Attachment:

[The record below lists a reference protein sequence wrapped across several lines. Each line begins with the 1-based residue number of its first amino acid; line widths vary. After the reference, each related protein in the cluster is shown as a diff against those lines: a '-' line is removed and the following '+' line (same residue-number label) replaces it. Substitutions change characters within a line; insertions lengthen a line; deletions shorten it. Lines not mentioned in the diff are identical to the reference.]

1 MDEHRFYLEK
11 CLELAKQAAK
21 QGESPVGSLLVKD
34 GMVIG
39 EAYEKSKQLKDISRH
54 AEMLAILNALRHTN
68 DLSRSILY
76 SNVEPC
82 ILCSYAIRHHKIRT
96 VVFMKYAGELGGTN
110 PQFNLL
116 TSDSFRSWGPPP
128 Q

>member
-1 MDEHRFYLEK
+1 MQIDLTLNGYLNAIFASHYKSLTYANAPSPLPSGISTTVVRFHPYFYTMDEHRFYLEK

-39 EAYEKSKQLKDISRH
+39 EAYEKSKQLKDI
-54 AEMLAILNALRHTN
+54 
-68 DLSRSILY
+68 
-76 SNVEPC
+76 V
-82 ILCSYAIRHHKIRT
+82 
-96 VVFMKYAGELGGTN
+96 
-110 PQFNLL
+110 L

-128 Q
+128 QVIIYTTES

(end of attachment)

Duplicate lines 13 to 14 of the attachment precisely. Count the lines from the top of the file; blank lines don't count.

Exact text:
116 TSDSFRSWGPPP
128 Q